As is true with many things, the problem of the uninsured can be alleviated by funding, in this case via Medicaid.
Medicaid expansion should have been a no-brainer for every state a decade ago when the ACA was first approved. It’s past time for the 12 red states to stop playing politics with the healthcare of their citizens and approve simple Medicaid expansion now…without any cumbersome, counter-productive work requirement waivers. And D.C. can help speed the process.
Of course, this new course would change the direction that
the program has taken for the last 4 years. In a triumph of ideology over rationality, the Trump Administration tried to kill the ACA through “death by a thousand cuts,” ignoring the fact that Medicaid expansion via the ACA (Obamacare) has significantly lowered the number of Americans who are uninsured. In fact, the effect of the ACA has been nothing less than dramatic nationwide and represents the greatest insurance coverage bill since Medicare and Medicaid were approved back in the 60s.
But a dozen states, including 8 Southern states, have yet to expand it (https://www.kff.org/medicaid/fact-sheet/uninsured-adults-in-states-that-did-not-expand-who-would-become-eligible-for-medicaid-under-expansion/). If they did so, an additional 3,987,800 people would be eligible for coverage benefits. That would mean lowering the number of uninsured in these state by 36% overall. In some states, like Mississippi and Alabama, the number of uninsured would drop by about half.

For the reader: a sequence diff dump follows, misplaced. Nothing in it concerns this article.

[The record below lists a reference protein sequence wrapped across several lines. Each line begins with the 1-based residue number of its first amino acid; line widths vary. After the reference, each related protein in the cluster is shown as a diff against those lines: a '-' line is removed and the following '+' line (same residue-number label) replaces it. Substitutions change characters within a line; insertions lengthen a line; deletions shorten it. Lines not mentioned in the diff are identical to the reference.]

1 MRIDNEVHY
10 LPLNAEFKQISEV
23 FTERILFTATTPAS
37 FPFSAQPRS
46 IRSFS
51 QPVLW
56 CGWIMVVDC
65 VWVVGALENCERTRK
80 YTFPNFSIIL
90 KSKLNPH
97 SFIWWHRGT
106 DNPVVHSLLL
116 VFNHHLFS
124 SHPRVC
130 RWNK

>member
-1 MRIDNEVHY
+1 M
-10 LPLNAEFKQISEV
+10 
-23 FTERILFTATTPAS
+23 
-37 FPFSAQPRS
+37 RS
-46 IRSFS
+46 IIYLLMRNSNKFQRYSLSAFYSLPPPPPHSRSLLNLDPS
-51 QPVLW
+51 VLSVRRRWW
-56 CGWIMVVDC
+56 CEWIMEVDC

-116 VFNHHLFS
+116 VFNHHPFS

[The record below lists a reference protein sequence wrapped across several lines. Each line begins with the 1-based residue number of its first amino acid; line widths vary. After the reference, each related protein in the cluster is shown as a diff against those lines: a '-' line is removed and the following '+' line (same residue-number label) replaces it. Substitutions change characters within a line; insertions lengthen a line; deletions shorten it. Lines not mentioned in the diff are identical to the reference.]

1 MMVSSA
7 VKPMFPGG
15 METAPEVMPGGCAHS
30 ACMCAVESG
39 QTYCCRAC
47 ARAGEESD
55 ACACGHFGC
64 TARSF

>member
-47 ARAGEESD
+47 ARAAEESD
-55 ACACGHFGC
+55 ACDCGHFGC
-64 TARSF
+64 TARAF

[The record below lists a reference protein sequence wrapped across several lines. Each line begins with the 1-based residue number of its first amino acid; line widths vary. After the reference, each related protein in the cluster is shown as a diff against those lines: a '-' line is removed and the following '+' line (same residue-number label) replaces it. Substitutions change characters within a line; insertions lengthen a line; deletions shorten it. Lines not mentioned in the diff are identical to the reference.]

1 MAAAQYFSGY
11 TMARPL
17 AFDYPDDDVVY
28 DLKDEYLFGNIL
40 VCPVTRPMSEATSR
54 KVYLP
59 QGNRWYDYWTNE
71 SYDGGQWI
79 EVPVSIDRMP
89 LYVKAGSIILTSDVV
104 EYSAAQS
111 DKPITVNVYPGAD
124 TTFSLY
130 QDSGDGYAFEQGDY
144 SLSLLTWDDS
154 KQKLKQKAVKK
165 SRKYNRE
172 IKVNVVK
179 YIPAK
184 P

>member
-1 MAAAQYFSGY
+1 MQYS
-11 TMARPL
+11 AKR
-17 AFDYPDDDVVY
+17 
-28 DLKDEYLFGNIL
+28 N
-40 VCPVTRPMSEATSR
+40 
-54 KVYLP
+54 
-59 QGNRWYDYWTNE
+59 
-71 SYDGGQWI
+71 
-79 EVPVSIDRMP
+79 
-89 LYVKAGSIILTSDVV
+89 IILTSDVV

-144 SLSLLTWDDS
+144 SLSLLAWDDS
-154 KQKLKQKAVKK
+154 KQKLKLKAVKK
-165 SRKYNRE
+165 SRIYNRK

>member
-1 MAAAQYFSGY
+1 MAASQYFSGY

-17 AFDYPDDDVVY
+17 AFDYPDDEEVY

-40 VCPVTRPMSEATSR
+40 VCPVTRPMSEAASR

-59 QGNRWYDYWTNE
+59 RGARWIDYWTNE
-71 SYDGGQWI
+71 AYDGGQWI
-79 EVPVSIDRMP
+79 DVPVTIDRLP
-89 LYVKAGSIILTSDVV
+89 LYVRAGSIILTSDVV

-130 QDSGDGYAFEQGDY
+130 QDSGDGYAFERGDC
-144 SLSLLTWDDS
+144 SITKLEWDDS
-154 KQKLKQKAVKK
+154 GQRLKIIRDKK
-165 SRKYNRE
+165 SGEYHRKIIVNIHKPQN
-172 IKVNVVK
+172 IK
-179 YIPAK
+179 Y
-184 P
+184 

The Biden Administration has begun to expand enrollment opportunities. Hopefully, they will also be successful in halting some of the State waivers which added work requirements, which were never part of the ACA law.
But that does solve the underlying Medicaid expansion issue. And that is exactly why more Medicaid expansion funds must be added to the COVID-19 relief bill.
To be clear, the current bill includes some funds to encourage states to expand Medicaid (https://www.cbpp.org/research/health/health-provisions-in-house-relief-bill-would-improve-access-to-health-coverage). But the Medicaid portion of the bill is convoluted and not nearly as comprehensive as it must be to get all states to sign on.
As part of the original ACA (Obamacare) legislation, the Feds were going to pay 100 percent of expansion costs for three years. After that, the state was only to pay 10 percent of the cost, a great deal for any matching grant. Plus, the original ACA stated that if a state did not expand Medicaid, it would lose all Medicaid funds.
That poison pill was intended to ensure that all states fully participated. And it would have worked. However, in a split decision along partisan lines, the Supreme Court struck down that poison pill clause. Thus, some of the poorest states opted out and many of their neediest citizens have no coverage.
If the House and Senate (now controlled by Democrats) care to do so, they can simply abolish the 10% state matching requirement for Medicaid expansion as part of the COVID-19 relief bill, starting immediately. Since all 12 states not expanding Medicaid are GOP controlled, it would be even harder for their members of Congress not to vote for this bill which would give their residents health insurance. States which have already expanded could use their 10% matching funds (which would no longer go to DC) for other pressing needs, like COVID vaccinations.
This legislation would benefit both red and blue states. All it takes is the political will to add it to the COVID package that will undoubtedly end up being passed by a simple majority via “budget reconciliation”. Frankly, I’m amazed that it has not already been proposed.
Jack Bernard was formerly SVP of a national healthcare corporation and the first Director of Health Planning for GA. He was Chairman of the Jasper County GA GOP. He's now Vice Chairman of a Board of Health in Fayette County, a suburb of Atlanta